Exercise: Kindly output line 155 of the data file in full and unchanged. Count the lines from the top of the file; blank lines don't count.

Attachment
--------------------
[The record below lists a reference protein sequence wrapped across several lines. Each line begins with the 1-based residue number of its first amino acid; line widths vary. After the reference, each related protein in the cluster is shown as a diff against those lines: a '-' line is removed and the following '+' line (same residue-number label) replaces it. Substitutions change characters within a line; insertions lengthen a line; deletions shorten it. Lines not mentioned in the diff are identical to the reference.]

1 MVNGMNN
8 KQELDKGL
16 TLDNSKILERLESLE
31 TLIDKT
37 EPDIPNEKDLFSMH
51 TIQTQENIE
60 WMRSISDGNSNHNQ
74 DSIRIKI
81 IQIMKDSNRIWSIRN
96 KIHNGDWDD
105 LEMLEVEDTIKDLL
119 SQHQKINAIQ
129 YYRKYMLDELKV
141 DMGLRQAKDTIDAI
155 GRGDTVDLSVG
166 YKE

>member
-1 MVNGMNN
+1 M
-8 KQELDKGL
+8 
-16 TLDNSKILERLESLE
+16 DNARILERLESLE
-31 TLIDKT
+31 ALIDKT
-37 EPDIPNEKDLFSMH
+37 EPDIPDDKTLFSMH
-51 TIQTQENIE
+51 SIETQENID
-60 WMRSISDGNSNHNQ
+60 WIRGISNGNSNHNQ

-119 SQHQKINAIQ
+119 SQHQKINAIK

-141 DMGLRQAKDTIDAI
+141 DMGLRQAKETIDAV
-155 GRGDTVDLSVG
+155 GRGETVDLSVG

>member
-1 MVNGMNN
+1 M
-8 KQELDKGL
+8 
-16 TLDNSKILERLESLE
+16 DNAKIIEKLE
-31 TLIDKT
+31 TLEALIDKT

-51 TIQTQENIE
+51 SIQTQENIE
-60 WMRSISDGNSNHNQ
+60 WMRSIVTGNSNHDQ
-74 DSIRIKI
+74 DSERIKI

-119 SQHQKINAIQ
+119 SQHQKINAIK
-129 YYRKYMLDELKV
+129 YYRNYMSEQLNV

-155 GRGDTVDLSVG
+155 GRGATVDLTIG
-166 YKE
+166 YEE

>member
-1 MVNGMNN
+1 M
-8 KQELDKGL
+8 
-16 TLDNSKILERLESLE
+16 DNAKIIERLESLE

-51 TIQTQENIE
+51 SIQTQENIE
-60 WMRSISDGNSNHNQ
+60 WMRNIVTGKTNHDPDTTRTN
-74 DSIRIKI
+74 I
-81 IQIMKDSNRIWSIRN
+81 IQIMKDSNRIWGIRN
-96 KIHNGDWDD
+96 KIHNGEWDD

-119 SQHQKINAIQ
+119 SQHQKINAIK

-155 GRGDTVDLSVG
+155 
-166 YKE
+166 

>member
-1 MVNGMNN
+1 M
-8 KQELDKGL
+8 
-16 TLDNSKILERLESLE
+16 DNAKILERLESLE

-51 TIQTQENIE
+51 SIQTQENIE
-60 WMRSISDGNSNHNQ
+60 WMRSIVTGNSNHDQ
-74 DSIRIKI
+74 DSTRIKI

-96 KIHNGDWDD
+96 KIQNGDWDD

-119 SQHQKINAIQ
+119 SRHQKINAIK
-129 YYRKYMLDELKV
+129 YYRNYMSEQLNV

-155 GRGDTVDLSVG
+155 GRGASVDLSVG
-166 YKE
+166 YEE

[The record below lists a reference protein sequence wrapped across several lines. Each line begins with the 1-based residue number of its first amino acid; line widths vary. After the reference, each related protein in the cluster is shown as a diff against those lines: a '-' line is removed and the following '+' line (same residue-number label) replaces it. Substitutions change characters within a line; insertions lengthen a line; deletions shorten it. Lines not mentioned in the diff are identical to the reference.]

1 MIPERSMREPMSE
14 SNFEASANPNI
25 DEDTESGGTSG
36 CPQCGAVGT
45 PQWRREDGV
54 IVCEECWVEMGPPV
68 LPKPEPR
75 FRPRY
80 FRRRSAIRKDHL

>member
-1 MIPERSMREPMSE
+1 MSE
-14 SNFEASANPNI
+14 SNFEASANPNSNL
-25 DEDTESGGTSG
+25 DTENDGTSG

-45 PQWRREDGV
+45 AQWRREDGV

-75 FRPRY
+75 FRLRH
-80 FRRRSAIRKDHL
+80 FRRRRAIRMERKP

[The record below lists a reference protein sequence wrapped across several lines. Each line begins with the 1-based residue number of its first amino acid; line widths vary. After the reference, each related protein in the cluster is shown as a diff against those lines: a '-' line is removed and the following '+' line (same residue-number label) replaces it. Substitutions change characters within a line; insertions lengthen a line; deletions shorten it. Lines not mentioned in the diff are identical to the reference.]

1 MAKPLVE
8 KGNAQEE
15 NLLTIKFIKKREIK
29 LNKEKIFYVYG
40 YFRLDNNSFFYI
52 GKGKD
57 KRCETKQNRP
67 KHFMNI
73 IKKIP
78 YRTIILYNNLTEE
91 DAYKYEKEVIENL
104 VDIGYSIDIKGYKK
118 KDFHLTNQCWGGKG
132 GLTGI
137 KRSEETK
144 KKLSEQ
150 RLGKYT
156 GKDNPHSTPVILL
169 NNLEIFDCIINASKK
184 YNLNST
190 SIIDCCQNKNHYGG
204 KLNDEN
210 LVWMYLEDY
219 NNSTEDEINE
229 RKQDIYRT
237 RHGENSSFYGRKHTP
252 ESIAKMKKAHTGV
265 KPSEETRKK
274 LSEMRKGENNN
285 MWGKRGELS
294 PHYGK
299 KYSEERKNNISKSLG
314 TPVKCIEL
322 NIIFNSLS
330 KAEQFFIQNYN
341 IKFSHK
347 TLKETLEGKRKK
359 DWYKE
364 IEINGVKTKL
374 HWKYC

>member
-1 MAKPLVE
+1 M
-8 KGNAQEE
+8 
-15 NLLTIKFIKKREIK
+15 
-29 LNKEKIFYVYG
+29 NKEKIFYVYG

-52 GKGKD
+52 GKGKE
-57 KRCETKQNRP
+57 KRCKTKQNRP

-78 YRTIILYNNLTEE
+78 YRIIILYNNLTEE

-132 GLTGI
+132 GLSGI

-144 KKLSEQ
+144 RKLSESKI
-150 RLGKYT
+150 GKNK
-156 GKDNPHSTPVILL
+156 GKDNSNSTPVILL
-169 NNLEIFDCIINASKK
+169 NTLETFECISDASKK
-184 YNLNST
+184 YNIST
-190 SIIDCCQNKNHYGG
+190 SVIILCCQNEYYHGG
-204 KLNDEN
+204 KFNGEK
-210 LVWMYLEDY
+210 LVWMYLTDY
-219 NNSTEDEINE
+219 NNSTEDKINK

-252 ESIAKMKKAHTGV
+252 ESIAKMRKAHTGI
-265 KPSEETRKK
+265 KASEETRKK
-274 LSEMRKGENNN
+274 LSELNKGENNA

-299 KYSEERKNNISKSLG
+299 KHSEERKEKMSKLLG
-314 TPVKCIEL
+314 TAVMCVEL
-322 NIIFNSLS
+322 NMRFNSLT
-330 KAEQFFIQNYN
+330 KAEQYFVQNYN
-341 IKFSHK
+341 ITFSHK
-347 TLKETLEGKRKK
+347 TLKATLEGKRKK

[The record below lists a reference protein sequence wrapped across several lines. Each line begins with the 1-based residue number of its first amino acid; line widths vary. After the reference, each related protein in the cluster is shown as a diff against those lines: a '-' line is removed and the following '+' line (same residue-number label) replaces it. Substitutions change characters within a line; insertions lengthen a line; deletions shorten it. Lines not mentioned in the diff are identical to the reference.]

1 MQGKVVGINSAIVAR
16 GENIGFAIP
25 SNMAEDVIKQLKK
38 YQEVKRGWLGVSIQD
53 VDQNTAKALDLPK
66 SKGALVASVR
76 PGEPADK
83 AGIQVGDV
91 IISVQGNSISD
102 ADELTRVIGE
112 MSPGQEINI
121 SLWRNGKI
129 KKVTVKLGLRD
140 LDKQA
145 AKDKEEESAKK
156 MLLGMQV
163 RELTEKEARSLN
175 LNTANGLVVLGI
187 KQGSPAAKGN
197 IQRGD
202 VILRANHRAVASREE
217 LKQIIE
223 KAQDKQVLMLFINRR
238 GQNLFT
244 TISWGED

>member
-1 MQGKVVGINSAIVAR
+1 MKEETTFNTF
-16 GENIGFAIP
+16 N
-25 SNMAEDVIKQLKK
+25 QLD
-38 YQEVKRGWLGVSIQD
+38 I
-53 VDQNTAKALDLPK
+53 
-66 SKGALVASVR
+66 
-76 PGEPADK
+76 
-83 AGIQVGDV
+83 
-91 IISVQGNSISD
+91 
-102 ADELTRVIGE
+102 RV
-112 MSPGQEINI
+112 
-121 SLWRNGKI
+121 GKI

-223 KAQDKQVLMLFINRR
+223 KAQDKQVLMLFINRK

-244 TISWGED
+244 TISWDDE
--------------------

219 NNSTEDEINE